Writers in the Storm

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April 19, 2024

5 Home Defense Techniques for Any Character

by Piper Bayard of Bayard & Holmes

Many genres involve characters who at some point experience fear, and it is common for them to want to hide in their homes. Everything from creepy shadows, to hang up calls, to ominous social media posts or threats by mobsters can have our characters holing up. 

Today, my military and intelligence veteran writing partner, Jay Holmes, and I are going to explore effective ways our characters can protect themselves in their homes when an antagonist is coming after them.

#1 -  Perimeter Lights

Dark houses are much easier targets for all crimes than well-lit houses. Porch lights and motion-activated lights are great for a starting point, but perimeter lights that surround the property and illuminate dark spaces on the house and the grounds are better at deterring criminals. Lit grounds also give someone inside a dark house the advantage when a threat is outside. 

I know what you’re thinking. . . . What about the neighbors? What about the HOA?

Landscape lighting at home

The way to deal with those potential obstacles is “landscape lighting.” 

Good decorative solar lights can brighten driveways, highlight shrubs, define fence lines, etc. As for the house, strings of small white LED lights can line porches and roofs, providing enough illumination to be a deterrence. Landscape elements such as trees or water features are also great opportunities to place strategic spotlights for the sake of aesthetics.

My own HOA objected to the white lights surrounding the outside of my house. In response, I tucked them up to the roof of the porch where only the actual light is seen from the street, and I increased the number of solar landscaping lights. Now it’s compliments from my neighbors instead of complaints, and you could land a plane in my yard.

Keep in mind that perimeter lights can also be “holiday lights.” One obnoxious neighbor of mine has a 12’ skeleton in her yard year-round. She fights back against the HOA by putting different colored lights on it every month or two and calling it a “holiday decoration.”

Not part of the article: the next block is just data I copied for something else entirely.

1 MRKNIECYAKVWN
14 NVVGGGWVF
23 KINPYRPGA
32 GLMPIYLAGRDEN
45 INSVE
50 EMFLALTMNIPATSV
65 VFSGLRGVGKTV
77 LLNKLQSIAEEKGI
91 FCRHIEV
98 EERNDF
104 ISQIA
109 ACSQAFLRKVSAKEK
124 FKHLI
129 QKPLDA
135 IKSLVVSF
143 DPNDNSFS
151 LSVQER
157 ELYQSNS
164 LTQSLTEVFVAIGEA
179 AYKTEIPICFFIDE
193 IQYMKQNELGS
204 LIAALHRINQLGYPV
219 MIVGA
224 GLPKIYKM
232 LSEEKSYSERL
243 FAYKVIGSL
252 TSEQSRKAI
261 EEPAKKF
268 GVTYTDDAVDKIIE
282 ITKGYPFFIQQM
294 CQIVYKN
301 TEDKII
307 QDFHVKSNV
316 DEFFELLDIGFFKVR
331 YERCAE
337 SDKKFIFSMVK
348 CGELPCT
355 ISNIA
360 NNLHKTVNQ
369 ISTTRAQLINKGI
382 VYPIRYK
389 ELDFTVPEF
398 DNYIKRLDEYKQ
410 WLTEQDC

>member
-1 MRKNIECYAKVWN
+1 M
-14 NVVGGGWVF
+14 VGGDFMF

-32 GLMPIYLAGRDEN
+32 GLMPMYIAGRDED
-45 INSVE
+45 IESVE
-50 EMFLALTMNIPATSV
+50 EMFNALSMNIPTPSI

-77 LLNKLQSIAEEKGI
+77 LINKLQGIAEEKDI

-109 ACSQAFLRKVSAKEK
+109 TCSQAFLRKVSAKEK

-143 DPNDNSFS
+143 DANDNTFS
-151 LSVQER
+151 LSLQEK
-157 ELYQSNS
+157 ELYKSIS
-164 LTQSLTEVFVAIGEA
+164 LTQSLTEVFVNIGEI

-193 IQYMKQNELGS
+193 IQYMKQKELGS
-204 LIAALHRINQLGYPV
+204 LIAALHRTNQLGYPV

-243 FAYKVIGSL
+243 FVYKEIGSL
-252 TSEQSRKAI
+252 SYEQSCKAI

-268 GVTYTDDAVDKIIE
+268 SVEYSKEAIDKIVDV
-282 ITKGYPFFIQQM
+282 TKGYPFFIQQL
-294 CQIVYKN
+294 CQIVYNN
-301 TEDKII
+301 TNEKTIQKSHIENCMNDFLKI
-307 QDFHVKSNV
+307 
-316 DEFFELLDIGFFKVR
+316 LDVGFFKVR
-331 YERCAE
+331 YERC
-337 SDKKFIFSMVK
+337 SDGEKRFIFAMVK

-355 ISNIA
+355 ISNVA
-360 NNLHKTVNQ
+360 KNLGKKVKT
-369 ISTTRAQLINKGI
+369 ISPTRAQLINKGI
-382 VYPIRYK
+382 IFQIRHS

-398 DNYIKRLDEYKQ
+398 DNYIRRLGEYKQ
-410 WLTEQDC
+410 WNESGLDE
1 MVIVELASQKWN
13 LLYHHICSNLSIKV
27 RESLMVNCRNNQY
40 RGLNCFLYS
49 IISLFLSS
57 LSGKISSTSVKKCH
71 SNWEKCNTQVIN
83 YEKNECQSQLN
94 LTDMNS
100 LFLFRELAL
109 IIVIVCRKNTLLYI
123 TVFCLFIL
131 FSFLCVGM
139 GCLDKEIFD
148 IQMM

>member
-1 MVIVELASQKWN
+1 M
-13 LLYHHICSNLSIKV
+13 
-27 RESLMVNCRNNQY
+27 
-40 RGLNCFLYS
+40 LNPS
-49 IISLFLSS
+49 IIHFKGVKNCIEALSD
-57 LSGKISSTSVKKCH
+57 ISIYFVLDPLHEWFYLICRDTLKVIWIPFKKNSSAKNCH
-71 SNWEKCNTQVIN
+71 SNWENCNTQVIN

Holiday lighting

The HOA has yet to find a way to force her to take it down. If you don’t mind changing out your perimeter lights every few weeks, this is another route to take. Not the massive skeleton . . . please . . . but the perpetual holiday lighting.

#2 - Doorbell Camera

A doorbell camera is not only useful for checking to see who is on the porch, but it also keeps a character from having to look through a peep hole in the door. 

As soon as a peep hole is covered, a nefarious individual, such as an assassin, will assume it is covered by a face, at which point it’s easy to kill someone through a door. Our characters will have to do better than that.

A word of caution

While doorbell cameras are great for seeing who is outside when you are at home, a character that is worried for their safety should NOT put the app for their doorbell camera on their phone. Instead, link it to a computer inside the house. 

This is because when people go out into the world with their phones in their pockets, their phones and apps can easily be hacked. The doorbell camera that lets the character know who is at the door will also allow the hacker to spy on the character.

Hacker spying on doorbell camera

#3 - Security Cameras

Security cameras inside the house can be helpful for our characters, as well. Our characters can use these cameras to make sure no one entered their property while they were away, and they can use the cameras to keep an eye on other rooms and spaces while they are at home.

The same caution we applied for doorbell cameras goes for indoor security cameras.